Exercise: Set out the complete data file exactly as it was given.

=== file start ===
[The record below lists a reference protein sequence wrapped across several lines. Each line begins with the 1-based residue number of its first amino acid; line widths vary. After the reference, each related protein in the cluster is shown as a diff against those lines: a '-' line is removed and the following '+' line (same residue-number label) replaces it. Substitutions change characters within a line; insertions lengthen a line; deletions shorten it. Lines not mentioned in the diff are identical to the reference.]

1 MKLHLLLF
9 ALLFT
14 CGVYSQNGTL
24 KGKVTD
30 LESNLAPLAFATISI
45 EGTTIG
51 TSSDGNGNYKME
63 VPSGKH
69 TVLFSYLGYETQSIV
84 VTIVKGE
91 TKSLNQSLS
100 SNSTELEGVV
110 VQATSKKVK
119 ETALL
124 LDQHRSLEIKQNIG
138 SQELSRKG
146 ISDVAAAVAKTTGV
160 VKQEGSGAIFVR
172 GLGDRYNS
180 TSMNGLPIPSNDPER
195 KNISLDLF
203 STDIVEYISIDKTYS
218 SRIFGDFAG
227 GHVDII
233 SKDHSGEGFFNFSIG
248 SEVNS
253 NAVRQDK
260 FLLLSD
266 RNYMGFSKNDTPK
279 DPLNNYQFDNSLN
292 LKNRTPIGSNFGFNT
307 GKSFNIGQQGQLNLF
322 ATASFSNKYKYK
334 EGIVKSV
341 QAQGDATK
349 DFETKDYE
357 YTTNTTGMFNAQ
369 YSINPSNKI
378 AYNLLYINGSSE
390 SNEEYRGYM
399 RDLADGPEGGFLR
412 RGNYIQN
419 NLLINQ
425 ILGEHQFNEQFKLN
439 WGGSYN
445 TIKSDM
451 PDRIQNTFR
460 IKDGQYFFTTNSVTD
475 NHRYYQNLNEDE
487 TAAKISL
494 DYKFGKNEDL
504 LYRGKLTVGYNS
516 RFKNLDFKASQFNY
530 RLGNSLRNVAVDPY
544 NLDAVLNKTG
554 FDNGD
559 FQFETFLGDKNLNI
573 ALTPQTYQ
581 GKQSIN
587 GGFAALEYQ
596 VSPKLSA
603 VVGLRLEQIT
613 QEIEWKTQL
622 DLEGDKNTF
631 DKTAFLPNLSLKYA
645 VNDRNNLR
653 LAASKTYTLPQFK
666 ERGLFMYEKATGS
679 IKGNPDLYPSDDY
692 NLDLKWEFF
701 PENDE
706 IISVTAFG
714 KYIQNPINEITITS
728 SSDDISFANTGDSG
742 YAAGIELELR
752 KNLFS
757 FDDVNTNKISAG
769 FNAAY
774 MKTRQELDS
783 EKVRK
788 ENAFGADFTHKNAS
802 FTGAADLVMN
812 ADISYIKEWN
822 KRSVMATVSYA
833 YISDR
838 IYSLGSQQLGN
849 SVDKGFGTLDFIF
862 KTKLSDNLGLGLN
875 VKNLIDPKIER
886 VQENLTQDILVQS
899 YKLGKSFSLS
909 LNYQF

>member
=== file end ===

[The record below lists a reference protein sequence wrapped across several lines. Each line begins with the 1-based residue number of its first amino acid; line widths vary. After the reference, each related protein in the cluster is shown as a diff against those lines: a '-' line is removed and the following '+' line (same residue-number label) replaces it. Substitutions change characters within a line; insertions lengthen a line; deletions shorten it. Lines not mentioned in the diff are identical to the reference.]

1 MKLHLLLF
9 ALLFT
14 CGVYSQNGTL
24 KGKVTD
30 LESNLAPLAFATISI
45 EGTTIG
51 TSSDGNGNYKME
63 VPSGKH
69 TVLFSYLGYETQSIV
84 VTIVKGE
91 TKSLNQSLS
100 SNSTELEGVV
110 VQATSKKVK
119 ETALL
124 LDQHRSLEIKQNIG
138 SQELSRKG
146 ISDVAAAVAKTTGV
160 VKQEGSGAIFVR
172 GLGDRYNS
180 TSMNGLPIPSNDPER
195 KNISLDLF
203 STDIVEYISIDKTYS
218 SRIFGDFAG
227 GHVDII
233 SKDHSGEGFFNFSIG
248 SEVNS
253 NAVRQDK
260 FLLLSD
266 RNYMGFSKNDTPK
279 DPLNNYQFDNSLN
292 LKNRTPIGSNFGFNT
307 GKSFNIGQQGQLNLF
322 ATASFSNKYKYK
334 EGIVKSV
341 QAQGDATK
349 DFETKDYE
357 YTTNTTGMFNAQ
369 YSINPSNKI
378 AYNLLYINGSSE
390 SNEEYRGYM
399 RDLADGPEGGFLR
412 RGNYIQN
419 NLLINQ
425 ILGEHQFNEQFKLN
439 WGGSYN
445 TIKSDM
451 PDRIQNTFR
460 IKDGQYFFTTNSVTD
475 NHRYYQNLNEDE
487 TAAKISL
494 DYKFGKNEDL
504 LYRGKLTVGYNS
516 RFKNLDFKASQFNY
530 RLGNSLRNVAVDPY
544 NLDAVLNKTG
554 FDNGD
559 FQFETFLGDKNLNI
573 ALTPQTYQ
581 GKQSIN
587 GGFAALEYQ
596 VSPKLSA
603 VVGLRLEQIT
613 QEIEWKTQL
622 DLEGDKNTF
631 DKTAFLPNLSLKYA
645 VNDRNNLR
653 LAASKTYTLPQFK
666 ERGLFMYEKATGS
679 IKGNPDLYPSDDY
692 NLDLKWEFF
701 PENDE
706 IISVTAFG
714 KYIQNPINEITITS
728 SSDDISFANTGDSG
742 YAAGIELELR
752 KNLFS
757 FDDVNTNKISAG
769 FNAAY
774 MKTRQELDS
783 EKVRK
788 ENAFGADFTHKNAS
802 FTGAADLVMN
812 ADISYIKEWN
822 KRSVMATVSYA
833 YISDR
838 IYSLGSQQLGN
849 SVDKGFGTLDFIF
862 KTKLSDNLGLGLN
875 VKNLIDPKIER
886 VQENLTQDILVQS
899 YKLGKSFSLS
909 LNYQF

>member